VFC-13

From Wikipedia, the free encyclopedia
Jump to: navigation, search
Fighter Squadron Composite 13 (VFC-13)
VFC-13 Saints.jpg
VFC-13 Insignia. Includes the wings worn by the highest classification of Soviet fighter pilot, the "Sniper".
Active 1 September 1973 - present
Country  United States of America
Branch United States Navy Seal United States Navy
Type Adversary Squadron
Size 33 Enlisted, 36 Officers
Garrison/HQ NAS Fallon
Nickname "Saints"
Aircraft flown
Fighter Northrop F-5

Fighter Squadron Composite (VFC-13) Saints is a US Navy fighter squadron that provides adversary training for U.S. Navy air wings at NAS Fallon, Nevada.

VFC-13 uses "Bogey" as its main radio callsign.[citation needed]

History[edit]

VFC-13 was established as Fleet Composite Squadron THIRTEEN (VC-13) on 1 September 1973[1] at NAS New Orleans, Louisiana when the US Navy reorganized the US Naval Reserve and the Naval Air Reserve Force (NAVAIRESFOR). The squadron first flew the Chance-Vought F-8 Crusader, and had 17 officers and 127 enlisted men within its ranks, most were former members of VSF-76 and VSF-86. In April 1974, they made the transition to Douglas A-4 Skyhawks.[citation needed]

1970s[edit]

The demand for west coast adversary squadrons and other fleet support missions resulted in the squadron relocating to NAS Miramar, California in February 1976. In the summer of 1976, VC-13 added the two seat TA-4J to the single seat A-4L in their aircraft complement.[citation needed]

1980s[edit]

In 1988, the squadron returned to strictly single-seat aircraft when they transitioned to the A-4E, and in 1989 they upgraded to the more powerful A-4F.[citation needed]

Two VFC-13 A-4Fs at NAS Fallon in June 1993.

On 22 Apr 1988, the squadron was re-designated Fighter Composite Squadron THIRTEEN (VFC-13)[1] and briefly transitioned to the F/A-18 Hornet 1992-93, which further enhanced the squadron's ability to perform its adversary mission by providing an even more capable and realistic threat aircraft. When Base Realignment and Closure (BRAC) action resulted in the transfer of NAS Miramar back to the US Marine Corps and its redesignation as MCAS Miramar, the Navy relocated the Naval Fighter Weapons School, or TOPGUN, to NAS Fallon, Nevada as part of the Naval Strike and Air Warfare Center (NSAWC).[citation needed]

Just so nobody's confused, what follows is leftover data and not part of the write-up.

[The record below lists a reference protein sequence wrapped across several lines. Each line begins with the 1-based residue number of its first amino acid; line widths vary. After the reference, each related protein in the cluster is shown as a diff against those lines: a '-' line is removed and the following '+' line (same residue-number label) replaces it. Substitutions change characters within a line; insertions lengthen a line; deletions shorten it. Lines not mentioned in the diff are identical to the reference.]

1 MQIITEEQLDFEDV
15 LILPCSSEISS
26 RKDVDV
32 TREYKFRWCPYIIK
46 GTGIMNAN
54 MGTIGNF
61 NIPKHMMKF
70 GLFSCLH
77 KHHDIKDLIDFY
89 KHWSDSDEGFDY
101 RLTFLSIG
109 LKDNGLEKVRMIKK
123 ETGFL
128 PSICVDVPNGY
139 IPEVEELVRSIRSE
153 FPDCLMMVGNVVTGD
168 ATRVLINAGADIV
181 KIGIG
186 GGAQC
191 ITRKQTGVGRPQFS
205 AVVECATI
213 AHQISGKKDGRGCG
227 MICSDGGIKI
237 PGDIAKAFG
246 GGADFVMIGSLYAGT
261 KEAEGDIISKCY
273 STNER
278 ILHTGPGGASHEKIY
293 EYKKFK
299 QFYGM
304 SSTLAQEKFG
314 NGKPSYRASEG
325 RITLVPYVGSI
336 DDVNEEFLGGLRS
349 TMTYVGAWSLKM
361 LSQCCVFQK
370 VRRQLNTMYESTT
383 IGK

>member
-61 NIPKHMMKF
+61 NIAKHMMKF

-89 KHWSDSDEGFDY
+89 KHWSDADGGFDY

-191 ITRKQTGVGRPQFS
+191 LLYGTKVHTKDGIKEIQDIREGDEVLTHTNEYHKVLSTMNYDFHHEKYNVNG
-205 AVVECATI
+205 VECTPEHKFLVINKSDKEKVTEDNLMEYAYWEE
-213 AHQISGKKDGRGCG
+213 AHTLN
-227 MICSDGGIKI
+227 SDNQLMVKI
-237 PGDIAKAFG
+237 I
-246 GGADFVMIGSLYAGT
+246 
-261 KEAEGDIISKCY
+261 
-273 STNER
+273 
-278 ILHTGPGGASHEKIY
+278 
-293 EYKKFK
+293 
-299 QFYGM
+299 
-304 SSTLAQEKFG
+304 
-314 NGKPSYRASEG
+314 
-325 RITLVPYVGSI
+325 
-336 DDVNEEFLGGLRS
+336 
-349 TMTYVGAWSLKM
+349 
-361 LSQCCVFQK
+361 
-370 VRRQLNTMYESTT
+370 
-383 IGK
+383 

1990s[edit]

VFC-13 transferred to NAS Fallon in April 1996 and also made the transition to F-5E Tiger IIs.[citation needed]

The unit's mix of 23 F-5E, F-5F and F-5N aircraft are all painted in a variety of colorful adversary schemes of blue, gray, or brown camouflage.[citation needed]

2000s[edit]

In January 2006, VFC-13 established a permanent detachment of 12 aircraft at NAS Key West, Florida for East Coast training. Subsequently, in the fall of 2006, the VFC-13 Key West detachment was re-designated as a separate squadron, VFC-111, with an assignment of one F-5F and 10 F-5N. In parallel, the eleven aircraft strength of VFC-13 at NAS Fallon was increased to 17 F-5s.[citation needed]

VFC-13 provides adversary training for Navy and Marine Corps Active and Reserve fleet and replacement squadrons, carrier air wings and Marine aircraft groups, USAF units, to include Air Force Reserve and Air National Guard, and Canadian Forces. The Fighting Saints have received two consecutive CNO Safety Awards, the Golden Wrench Maintenance Award, and in 1994, the Battle "E" award.[citation needed]

Personnel[edit]

The Saints are manned with 69 Navy personnel including 33 enlisted and 36 officers. The 33 enlisted personnel provide critical operations, administrative, safety and training support to the squadron. Maintenance support is for the F-5E and is provided by civilians who work for Sikorsky Aircraft. The 40-member officer wardroom includes 25 Selected Reserve (SELRES), 5 Regular Navy and 10 Full Time Support (FTS) officers. These three elements of the Saints combine to fly over 5,000 adversary sorties per year in support of US Navy Fighter squadrons and their air wings, as well as USAF, USMC and Canadian Forces.[citation needed]

See also[edit]

References[edit]

  1. ^ a b "Naval Aviation Squadron Lineages". History.navy.mil. Retrieved 2012-09-01. 

External links[edit]